The Government is coming under increasing pressure to slow the increase of the state pension age. The state pension age will move to 67 between 2026 and 2028 and then to 68 between 2044 and 2046 under current legislation. The Department for Work and Pensions (DWP) is due to publish its second review into whether its schedule remains appropriate in May 2023, including a decision on whether the increase to 68 should take place seven years earlier.
As the Government considers a rapid age rise to 68, a study by pensions consultants Lane Clark & Peacock in December found that stalling life expectancy means the state pension age should not change for more than two decades.
Money Mail analysis also suggests that a growing health and wealth gap means any hike to the retirement age will hit northern regions harder.
Sarah Taylor, 61, will be affected by the policy, and will now get hers when she is around 66 and nine months.
The extra nine-month wait will see Sarah, from Tunbridge Wells in Kent, miss out on more than £6,000.
She told This is Money: “As a Sixties baby, we all had expectations of having pensions when we were 60.
“But that all changed and it keeps on getting further away. It just feels it is almost unfair. It is a lottery when your birthday falls.
“When you get past 60, you never know what could happen. I have paid my National Insurance over the years so I want to get what’s owed to me.”
Commenting on the policy, former pensions minister Sir Steve Webb added: “The Government’s plans for rapid increases in state pension age have been blown out of the water by this new analysis.
“Even before the pandemic hit, the improvements in life expectancy which we had seen over the last century had almost ground to a halt. But the schedule for state pension age increases has not caught up with this new world.
“This analysis shows that current plans to increase the state pension age to 67 by 2028 need to be revisited as a matter of urgency.”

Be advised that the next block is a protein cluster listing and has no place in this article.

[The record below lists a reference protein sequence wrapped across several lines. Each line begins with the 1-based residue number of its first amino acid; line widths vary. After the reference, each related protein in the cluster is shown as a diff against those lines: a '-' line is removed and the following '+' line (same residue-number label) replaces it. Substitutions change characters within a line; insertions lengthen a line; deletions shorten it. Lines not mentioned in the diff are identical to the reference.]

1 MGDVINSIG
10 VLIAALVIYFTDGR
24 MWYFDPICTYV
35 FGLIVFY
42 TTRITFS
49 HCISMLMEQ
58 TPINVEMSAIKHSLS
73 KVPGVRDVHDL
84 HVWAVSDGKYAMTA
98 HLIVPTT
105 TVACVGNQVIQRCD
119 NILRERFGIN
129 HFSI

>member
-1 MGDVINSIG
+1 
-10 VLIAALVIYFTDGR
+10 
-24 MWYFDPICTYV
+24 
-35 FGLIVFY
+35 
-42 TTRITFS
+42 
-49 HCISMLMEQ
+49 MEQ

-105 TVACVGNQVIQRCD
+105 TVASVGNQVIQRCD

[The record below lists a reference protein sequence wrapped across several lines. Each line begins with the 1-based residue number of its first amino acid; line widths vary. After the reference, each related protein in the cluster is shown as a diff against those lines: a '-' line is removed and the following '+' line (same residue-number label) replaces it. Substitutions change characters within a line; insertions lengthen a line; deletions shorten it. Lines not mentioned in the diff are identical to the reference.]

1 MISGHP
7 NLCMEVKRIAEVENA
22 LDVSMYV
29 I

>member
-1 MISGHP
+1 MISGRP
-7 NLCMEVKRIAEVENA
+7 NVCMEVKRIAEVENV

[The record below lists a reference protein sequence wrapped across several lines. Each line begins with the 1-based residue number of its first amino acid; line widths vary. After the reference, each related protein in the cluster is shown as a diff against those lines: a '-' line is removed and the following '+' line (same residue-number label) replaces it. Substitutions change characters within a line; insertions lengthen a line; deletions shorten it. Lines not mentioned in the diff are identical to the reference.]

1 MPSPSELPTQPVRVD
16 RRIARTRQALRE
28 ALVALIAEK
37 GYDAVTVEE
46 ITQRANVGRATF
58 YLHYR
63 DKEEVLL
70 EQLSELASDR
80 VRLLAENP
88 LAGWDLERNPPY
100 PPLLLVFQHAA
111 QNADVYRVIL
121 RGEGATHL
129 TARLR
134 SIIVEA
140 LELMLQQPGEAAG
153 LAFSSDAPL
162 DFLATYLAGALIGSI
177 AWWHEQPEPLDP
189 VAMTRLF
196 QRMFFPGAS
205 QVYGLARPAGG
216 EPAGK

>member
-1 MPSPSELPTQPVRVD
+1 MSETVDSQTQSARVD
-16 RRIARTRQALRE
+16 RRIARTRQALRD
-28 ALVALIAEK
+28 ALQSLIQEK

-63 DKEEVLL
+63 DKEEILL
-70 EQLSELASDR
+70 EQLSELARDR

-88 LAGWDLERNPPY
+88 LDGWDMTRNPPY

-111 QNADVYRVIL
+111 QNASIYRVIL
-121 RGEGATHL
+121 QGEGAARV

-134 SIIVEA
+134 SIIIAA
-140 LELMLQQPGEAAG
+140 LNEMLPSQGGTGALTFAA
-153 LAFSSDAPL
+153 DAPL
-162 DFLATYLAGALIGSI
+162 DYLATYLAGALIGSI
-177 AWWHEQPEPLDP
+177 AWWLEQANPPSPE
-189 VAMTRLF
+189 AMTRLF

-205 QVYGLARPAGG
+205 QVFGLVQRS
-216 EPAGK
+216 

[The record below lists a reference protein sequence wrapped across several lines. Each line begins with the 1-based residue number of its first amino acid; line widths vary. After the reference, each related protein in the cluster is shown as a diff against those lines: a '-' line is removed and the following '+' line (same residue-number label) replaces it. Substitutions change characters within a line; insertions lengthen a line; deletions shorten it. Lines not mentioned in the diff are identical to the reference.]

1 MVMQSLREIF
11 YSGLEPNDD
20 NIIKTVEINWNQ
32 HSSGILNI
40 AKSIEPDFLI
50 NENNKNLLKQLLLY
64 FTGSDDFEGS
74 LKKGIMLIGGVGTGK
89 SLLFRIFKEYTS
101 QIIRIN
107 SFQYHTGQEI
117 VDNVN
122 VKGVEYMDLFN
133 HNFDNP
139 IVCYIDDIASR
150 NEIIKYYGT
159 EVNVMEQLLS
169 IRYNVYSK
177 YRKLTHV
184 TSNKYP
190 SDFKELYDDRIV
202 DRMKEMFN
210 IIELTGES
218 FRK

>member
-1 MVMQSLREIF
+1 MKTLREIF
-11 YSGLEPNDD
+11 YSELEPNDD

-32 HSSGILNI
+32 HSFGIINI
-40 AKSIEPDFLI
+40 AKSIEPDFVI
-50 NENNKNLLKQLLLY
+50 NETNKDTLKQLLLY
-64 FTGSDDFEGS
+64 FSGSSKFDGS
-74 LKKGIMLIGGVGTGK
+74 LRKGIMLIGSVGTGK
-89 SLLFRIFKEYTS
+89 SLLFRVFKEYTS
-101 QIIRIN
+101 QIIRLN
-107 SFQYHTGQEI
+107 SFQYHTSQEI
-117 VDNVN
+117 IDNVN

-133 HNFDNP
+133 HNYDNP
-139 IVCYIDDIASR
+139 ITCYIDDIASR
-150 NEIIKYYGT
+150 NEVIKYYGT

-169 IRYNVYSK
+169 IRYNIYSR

Helen Morrissey, senior pensions and retirement analyst at investment firm Hargreaves Lansdown, told iNews this week: “We’ve seen state pension age increase rapidly in recent years to accommodate this, but the situation is not so simple anymore.
“There is growing discussion as to whether future increases should be brought in quite so quickly as longevity does not seem to be increasing at the same rate it once was.”
Prime Minister Boris Johnson and his colleagues in Government have also come under scrutiny for their decision to suspend the triple lock for the state pension.
The policy previously guaranteed that the state pension increases every year by whichever is the highest of inflation, earnings growth or 2.5 percent.
Rather than give pensioners an eight percent uplift in line with wages, ministers created a double lock, meaning the increase in April 2022 will be 3.1 percent – September’s inflation figure.
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But experts and commentators have warned that this increase may not be enough given ongoing inflation fears.
Baroness Altmann also spoke to Express.co.uk in November, and explained why the ditching of the triple lock could be so damaging.
She said: “We already know that pensioners were struggling to make ends meet if they only had the state pension payments, and given the rise of prices is effecting basic goods like food and energy, they will increasingly this winter have to choose between keeping warm and keeping fed.
“It could well cost lives.
“The fact is the Government have taken money off the poorest people in the country, and I don’t believe that is fair.
“I believe that is an absolute betrayal, I really do feel this was a very wrong decision.
“I hope the fuss we make this year will mean that this doesn’t happen again.”